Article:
(The above image is a copy of The Ten of Swords card in a standard Rider-Waite Tarot deck. The 6 symbols pointed out above are explained below.)
The Ten of Swords marks the end of the numbered card in the swords suit. Naturally, therefore, the card is about endings. It depicts a dead man in a battlefield. Rather than harping on the lost, however, the card encourages us to focus on the peace, glory, and rest that comes with endings.
For more information about The Ten of Swords card, check out A. E. Waite’s description here.
Point 1 – FIGURE
One of the more macabre cards, the Ten of Swords depicts a man face down with ten swords in his back. In a way, this card is a reflection of the Four of Swords, depicting the knight before he is buried. An optimistic interpretation of the figure is that he gave his all for his cause and died in the glory of battle.
Point 2 – RED CLOTH
A red cloth covers a part of the figure’s body. Like in most tarot cards, the color red symbolizes passion and zeal. The cloth is a representation of the figure’s strength and courage in the battle he has fought.
Point 3 – FIGURE’S HAND
Like in The Hierophant and other cards, the figure is making the hand gesture for divine blessing. This further iterates the glory underneath the macabre scene. While regrettable, the figure died on his own terms.
Point 4 – DARKEN SKY
The darken sky is a reflection of the darken room in the Nine of Swords. It is the dark night of the soul played out in reality. The sky illustrates the atmosphere of the macabre found in the card.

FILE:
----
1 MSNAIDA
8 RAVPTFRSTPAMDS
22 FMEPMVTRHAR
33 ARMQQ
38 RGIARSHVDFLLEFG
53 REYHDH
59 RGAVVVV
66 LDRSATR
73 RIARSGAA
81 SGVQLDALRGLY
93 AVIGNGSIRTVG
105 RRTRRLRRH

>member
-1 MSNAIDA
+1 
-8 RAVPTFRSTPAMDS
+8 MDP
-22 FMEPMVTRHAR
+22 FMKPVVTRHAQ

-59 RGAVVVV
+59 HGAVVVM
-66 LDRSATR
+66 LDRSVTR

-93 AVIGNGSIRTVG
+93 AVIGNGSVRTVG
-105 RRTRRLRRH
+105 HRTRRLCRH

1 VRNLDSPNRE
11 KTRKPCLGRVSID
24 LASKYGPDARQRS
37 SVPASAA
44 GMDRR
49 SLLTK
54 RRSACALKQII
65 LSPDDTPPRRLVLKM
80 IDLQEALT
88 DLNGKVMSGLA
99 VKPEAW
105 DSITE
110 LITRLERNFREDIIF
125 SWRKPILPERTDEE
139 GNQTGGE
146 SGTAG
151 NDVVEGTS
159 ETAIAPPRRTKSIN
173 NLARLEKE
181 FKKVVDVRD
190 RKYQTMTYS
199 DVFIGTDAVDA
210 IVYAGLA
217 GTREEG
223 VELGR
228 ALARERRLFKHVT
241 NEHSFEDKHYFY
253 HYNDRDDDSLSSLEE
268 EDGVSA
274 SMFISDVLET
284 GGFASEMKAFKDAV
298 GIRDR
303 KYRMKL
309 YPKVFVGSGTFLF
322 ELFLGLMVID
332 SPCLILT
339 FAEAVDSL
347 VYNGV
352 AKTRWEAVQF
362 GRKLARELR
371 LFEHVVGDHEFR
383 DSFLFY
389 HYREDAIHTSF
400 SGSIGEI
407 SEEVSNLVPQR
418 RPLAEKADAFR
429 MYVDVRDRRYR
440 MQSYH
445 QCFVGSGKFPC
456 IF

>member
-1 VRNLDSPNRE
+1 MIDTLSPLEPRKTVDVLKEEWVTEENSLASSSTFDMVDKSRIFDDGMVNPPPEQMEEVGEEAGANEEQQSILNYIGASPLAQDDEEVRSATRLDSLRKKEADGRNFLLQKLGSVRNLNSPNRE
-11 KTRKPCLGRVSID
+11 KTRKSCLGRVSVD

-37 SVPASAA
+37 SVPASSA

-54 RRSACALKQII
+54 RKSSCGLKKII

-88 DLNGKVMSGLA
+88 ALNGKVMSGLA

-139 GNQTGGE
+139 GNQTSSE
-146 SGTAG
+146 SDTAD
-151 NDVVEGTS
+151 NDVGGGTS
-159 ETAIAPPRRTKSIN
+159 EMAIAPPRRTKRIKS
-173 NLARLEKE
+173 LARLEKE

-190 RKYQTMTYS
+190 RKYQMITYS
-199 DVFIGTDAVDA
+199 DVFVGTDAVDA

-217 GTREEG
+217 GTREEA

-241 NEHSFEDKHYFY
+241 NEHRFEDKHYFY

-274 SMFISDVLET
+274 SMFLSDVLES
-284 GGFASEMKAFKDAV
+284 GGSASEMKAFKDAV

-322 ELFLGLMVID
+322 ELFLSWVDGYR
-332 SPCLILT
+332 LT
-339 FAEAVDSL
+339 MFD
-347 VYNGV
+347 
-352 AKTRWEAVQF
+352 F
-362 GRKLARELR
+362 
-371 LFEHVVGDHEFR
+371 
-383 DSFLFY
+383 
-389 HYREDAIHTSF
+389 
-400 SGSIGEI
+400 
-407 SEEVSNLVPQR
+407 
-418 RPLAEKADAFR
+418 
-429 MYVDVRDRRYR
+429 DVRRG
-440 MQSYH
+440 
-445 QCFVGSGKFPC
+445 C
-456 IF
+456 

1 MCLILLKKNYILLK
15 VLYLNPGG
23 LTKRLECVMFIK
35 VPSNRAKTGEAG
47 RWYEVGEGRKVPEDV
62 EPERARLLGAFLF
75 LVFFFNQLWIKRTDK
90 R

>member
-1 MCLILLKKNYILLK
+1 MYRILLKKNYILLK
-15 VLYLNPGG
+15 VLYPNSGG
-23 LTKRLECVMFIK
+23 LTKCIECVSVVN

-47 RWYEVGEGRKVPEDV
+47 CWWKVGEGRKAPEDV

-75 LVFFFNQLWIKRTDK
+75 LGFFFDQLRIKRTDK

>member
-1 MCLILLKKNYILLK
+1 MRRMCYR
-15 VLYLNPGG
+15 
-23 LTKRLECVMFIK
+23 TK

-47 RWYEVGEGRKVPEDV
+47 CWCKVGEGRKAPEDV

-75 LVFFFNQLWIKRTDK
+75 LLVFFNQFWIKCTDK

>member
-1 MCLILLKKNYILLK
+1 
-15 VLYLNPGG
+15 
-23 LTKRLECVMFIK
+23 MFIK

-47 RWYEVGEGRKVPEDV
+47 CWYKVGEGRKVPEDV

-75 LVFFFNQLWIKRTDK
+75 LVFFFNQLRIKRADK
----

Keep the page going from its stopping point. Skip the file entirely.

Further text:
Point 5 – YELLOW SKY
Juxtaposing the darken sky is the rising morning underneath it. The yellow sky represents the hoped-for enlightenment depicted in the Nine of Swords. The morning further iterates the hidden glory underneath the figure’s death.
Point 6 – STILL WATERS
Beyond the figure’s body is a vast ocean. Unlike most oceans, the water is still without any hint of waves. The stillness of the water directly relates to the stillness of the body. Indirectly though, the water hints at a level of peace that the figure must be feeling now that he has died.
An Upright Ten of Swords suggests the end of something. Endings are often felt with regret however, like in The Death card, tarot treats endings with a little more optimism. A relationship might have ended, but a new one could be around the corner. A ill family member might have died, but they are no longer in pain. An Upright Ten of Swords asks you to be appreciative of the thing that has ended and to look forward to new experiences without harping on your old ones.
A Reverse Ten of Swords suggest that you are in denial about an inevitable ending. Perhaps you don’t want to say goodbye or are scared about the unknown. A Reverse Ten of Swords encourages you to let go. Denial only makes things worst when they eventually end. Make your peace about the situation and appreciate the good memories you have.
For more Tarot Card Meanings, check out our blog here.
About the author: John Taylor is a content writer and freelancer through the company Upwork.com. You may view his freelancing profile here. He has a B. A. in English, with a specialty in technical writing, from Texas A&M University and a M. A. in English from the University of Glasgow. You may view his previous articles about Tarot here and his LinkedIn profile here.